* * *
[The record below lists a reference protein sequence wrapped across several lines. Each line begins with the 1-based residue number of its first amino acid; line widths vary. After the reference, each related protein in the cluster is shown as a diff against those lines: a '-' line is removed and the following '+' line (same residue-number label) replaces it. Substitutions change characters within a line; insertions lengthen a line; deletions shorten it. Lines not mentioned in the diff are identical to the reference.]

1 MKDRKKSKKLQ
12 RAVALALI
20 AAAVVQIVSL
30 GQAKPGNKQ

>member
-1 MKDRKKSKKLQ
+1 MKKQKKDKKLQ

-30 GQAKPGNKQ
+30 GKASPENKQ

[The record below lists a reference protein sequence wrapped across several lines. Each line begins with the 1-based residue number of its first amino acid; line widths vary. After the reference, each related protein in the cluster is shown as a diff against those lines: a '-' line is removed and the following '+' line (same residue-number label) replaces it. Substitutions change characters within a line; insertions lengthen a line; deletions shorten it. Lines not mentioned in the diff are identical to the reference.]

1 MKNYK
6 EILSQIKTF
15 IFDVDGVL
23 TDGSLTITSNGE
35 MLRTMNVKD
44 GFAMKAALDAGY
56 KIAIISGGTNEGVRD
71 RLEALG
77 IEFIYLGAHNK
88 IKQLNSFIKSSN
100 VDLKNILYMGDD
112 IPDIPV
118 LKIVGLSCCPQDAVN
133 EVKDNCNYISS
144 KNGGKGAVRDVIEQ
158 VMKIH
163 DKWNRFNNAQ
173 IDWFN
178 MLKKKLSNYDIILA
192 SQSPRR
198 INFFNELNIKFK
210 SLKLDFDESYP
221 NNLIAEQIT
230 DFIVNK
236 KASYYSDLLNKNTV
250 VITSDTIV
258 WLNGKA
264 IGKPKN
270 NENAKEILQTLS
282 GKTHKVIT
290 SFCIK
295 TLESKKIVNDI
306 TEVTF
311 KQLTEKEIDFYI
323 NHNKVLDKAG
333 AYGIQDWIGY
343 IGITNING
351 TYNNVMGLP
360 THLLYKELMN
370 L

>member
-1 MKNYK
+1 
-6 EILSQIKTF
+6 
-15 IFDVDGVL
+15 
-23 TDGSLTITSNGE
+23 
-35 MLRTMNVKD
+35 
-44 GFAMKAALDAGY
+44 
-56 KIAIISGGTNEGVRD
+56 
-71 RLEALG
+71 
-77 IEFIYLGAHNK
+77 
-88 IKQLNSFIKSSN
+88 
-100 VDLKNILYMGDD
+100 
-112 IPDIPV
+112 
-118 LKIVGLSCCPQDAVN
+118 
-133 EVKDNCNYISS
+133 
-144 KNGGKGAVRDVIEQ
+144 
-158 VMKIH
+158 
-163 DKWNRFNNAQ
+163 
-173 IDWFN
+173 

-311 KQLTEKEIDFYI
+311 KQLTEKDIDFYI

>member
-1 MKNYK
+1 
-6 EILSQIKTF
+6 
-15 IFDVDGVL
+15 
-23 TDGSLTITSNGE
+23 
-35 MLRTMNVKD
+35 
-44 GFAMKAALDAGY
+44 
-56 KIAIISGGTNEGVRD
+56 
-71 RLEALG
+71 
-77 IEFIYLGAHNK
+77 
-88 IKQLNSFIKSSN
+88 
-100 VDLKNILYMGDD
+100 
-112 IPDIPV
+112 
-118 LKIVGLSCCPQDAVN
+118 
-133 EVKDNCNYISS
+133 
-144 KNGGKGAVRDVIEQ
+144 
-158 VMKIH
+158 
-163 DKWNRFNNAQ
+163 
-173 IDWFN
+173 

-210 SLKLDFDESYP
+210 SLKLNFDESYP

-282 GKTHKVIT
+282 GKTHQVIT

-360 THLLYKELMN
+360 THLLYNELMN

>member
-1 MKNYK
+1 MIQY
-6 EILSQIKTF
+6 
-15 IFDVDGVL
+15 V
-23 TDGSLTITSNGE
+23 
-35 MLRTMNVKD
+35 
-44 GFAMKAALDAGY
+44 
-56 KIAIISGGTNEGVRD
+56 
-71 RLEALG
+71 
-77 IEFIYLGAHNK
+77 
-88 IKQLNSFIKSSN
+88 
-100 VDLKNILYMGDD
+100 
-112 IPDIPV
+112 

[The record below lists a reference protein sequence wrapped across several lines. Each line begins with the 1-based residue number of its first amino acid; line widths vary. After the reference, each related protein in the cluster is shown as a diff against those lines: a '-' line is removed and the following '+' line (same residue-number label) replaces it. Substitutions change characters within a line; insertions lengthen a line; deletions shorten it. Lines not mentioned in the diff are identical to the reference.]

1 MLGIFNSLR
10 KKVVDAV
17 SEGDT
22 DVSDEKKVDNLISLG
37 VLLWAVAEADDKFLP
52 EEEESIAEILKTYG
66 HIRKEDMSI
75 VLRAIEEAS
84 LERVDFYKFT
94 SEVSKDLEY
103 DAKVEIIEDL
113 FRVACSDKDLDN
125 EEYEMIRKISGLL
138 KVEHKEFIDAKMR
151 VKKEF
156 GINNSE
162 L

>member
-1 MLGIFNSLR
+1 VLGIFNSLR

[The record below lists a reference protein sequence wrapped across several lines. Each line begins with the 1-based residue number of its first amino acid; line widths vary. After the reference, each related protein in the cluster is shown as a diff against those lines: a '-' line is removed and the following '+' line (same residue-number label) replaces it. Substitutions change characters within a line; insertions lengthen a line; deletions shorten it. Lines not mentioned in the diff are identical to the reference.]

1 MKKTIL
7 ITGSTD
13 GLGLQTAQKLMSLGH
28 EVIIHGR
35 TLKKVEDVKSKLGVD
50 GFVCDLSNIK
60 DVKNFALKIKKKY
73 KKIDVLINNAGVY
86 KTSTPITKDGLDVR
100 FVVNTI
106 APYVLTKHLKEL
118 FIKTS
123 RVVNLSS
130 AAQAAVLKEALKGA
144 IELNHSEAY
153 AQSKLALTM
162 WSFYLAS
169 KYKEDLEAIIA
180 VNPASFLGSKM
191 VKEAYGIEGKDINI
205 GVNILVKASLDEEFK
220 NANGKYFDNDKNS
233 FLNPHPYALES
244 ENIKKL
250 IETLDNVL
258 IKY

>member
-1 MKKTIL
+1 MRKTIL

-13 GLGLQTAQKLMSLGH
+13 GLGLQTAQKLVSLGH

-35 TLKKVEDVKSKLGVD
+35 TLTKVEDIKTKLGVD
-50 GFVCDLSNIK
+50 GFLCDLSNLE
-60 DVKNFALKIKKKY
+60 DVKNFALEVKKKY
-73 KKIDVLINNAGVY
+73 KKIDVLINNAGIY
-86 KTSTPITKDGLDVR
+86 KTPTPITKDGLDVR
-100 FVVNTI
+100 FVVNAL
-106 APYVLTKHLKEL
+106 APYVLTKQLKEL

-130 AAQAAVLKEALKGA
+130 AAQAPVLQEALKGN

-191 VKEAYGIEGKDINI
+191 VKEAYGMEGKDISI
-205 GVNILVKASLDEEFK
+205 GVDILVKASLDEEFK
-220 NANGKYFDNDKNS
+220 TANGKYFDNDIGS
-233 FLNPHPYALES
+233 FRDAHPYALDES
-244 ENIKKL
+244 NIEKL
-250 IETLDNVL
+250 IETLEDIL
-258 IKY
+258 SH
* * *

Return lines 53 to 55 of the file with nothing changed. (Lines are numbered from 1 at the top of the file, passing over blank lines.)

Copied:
-1 MKNYK
+1 
-6 EILSQIKTF